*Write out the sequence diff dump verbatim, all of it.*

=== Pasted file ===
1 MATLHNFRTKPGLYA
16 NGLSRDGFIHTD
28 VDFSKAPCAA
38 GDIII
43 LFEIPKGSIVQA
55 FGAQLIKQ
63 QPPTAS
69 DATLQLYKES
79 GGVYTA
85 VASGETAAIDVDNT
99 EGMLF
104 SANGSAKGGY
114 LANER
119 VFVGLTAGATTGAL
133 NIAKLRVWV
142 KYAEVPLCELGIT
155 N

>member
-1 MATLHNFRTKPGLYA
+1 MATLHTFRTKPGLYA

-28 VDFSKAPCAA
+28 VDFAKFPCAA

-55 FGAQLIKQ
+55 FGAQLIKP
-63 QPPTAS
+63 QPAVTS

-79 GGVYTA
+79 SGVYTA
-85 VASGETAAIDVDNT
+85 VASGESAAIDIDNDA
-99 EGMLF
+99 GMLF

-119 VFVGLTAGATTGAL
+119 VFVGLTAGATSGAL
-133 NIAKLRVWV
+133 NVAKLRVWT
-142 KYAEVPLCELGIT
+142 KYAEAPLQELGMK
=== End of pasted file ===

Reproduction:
1 MATLHNFRTKPGLYA
16 NGLSRDGFIHTD
28 VDFSKAPCAA
38 GDIII
43 LFEIPKGSIVQA
55 FGAQLIKQ
63 QPPTAS
69 DATLQLYKES
79 GGVYTA
85 VASGETAAIDVDNT
99 EGMLF
104 SANGSAKGGY
114 LANER
119 VFVGLTAGATTGAL
133 NIAKLRVWV
142 KYAEVPLCELGIT
155 N

>member
-1 MATLHNFRTKPGLYA
+1 MATLHTFRTKPGLYA

-28 VDFSKAPCAA
+28 VDFAKFPCAA

-55 FGAQLIKQ
+55 FGAQLIKP
-63 QPPTAS
+63 QPAVTS

-79 GGVYTA
+79 SGVYTA
-85 VASGETAAIDVDNT
+85 VASGESAAIDIDNDA
-99 EGMLF
+99 GMLF

-119 VFVGLTAGATTGAL
+119 VFVGLTAGATSGAL
-133 NIAKLRVWV
+133 NVAKLRVWT
-142 KYAEVPLCELGIT
+142 KYAEAPLQELGMK